We were nine, and our 1961 longish-term substitute teacher, Miss Foxton, was a platinum blonde with red eyes. She breathed fire, but fire of such subarctic cold as to fast-freeze me and any other kid within range. She was probably beautiful in a Hitchcockian ice-maiden way. Kenny and I hated her guts because she would occasionally, just out of spite, make us sing O Canada a cappella in front of the class, and made great sport of measuring us to see who was that week’s shortest kid in the class.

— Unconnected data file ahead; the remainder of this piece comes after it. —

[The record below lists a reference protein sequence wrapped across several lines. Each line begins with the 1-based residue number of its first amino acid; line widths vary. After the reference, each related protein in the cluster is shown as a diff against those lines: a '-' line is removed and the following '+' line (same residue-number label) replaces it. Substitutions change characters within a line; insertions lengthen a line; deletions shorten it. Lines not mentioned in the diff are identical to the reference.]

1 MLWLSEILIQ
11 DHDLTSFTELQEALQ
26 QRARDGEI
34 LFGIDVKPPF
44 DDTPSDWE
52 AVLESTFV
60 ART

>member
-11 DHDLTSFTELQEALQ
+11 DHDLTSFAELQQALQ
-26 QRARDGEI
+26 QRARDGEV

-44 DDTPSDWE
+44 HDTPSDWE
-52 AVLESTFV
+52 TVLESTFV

So we went to see the Mayor, to suggest that he have her removed or at least severely disciplined. We were ushered into the office of an impressive-looking man in a suit. Of course my big brother told me later that this wasn’t the mayor, but a mid-level functionary, possibly a traffic engineer. Whoever he was, he listened politely for ten minutes, gave us each a dime for a Coke, and promised to do what he could about the Foxton problem. Good enough! We had our Cokes from Mr Schulz’s scary corner store next door, and then played chicken with the oncoming traffic, leaping at the very last second into the four foot snowdrift at the side of the road. Possibly Mr Mid-Level witnessed this from his office window, and phoned the school in horror. Or possibly not. But the fact remains that Miss Foxton disappeared just days later, and we were back in the loving embrace of the benign and divine Mrs Underhill. We didn’t behave suicidally for weeks!
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